In the same way that the most extreme track on Public Image’s debut album pointed the way forward to ‘Metal Box’, ‘Lollipop Opera’ emerges as an engagingly antic slice of white ragga, which indicates that Lydon might be better served by carrying on like Lee Perry rather than seeking to emulate the cynical commercial ruses impressed upon him by his surrogate anti-father. Despite ebing a nicely unhinged bite of fly-agaricism, the track does begin to feel interminable after about half of its near seven-minute running time.
After the nearest thing to the album’s best track, comes ‘Fool’ – the nadir. Entirely dispensable, and supported by some bland, accomplished, going-through-the-motions musicianship, the track has Lydon coming over all Billie Holliday – which is possibly even worse than it sounds. Another tedious personal drama.
More happily, the worryingly named ‘Reggie Song’ contains none of the god-awful cod reggae that its title suggests. Instead, it concerns itself with a bloke named Reginald and some more references to Lydon’s Highbury and Islington heritage – a kind of ‘What Became Of The Lucre Lad’. Closer, ‘Out Of The Woods’ pulls up just short of rhyming ‘moon’ with ‘june’. A ramble in the Night Garden with Tangerine Dream, the track plods along for ages, imparting a becalmed sense of ‘here we are’ (as opposed to a more dynamic ‘here we go’). ‘We are good’, insists Lydon, breaking into the present tense for a moment.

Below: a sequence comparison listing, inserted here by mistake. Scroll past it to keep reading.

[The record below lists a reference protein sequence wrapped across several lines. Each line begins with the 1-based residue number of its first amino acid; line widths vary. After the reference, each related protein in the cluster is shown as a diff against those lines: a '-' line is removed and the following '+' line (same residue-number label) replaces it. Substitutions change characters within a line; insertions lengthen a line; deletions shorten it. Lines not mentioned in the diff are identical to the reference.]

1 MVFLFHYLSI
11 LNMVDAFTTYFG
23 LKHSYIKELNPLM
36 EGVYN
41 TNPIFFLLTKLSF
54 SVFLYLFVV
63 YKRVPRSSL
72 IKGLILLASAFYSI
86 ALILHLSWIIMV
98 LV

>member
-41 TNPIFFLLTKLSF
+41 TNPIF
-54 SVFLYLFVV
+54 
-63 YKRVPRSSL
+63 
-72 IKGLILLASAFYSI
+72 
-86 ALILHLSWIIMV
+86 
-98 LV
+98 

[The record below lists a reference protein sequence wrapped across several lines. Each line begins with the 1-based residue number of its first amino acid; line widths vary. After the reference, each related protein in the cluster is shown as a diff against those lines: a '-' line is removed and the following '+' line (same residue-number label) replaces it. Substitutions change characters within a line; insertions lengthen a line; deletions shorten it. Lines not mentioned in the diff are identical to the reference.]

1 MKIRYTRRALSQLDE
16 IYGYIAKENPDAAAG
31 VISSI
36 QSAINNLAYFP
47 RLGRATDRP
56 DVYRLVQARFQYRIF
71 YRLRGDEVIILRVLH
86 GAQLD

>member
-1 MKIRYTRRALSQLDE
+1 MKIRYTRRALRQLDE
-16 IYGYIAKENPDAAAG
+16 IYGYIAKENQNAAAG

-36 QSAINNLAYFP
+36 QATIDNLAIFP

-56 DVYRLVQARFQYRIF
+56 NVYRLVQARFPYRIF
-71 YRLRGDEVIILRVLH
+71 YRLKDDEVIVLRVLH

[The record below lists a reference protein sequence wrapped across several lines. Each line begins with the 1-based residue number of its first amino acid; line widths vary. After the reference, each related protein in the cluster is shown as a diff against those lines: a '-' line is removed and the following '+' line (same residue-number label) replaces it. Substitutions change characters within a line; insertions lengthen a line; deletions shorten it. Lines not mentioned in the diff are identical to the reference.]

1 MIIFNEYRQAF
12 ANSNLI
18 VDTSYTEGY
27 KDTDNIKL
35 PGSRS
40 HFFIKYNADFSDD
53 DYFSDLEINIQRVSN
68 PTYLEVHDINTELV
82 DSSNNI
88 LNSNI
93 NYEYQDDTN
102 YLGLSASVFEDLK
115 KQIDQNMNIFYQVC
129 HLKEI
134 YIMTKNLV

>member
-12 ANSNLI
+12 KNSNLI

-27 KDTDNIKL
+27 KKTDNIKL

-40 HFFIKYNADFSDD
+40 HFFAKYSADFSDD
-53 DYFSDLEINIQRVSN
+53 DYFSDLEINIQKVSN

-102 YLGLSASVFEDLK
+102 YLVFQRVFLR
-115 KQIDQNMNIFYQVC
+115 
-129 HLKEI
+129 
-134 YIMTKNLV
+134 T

He’s wrong, though. ‘This Is PiL’ is not good. It lacks any of the anger, passion, or energy that infused Lydon’s best work. Any idea that the album possess an experimental aspect is equally false, as the band that he has put together fail to produce anything new, or even present something old in a new way. Lydon may genuinely believe that this album is somehow relevant and incisive, but he’s a salesman with a proven track record of successfully selling John Lydon, the product. Of course, he’ll insist that any criticism represents our failure to recognise his genius, but then Mike Oldfield used to say things like that.
At the time of the first royal jubilee, Lydon represented something. Today he simply represents himself. He has become his own tribute band. If he really was everything he’d like you to believe he is he’d be Mark E Smith.
Ever get the feeling you’ve been failed? Not cheated, just let down.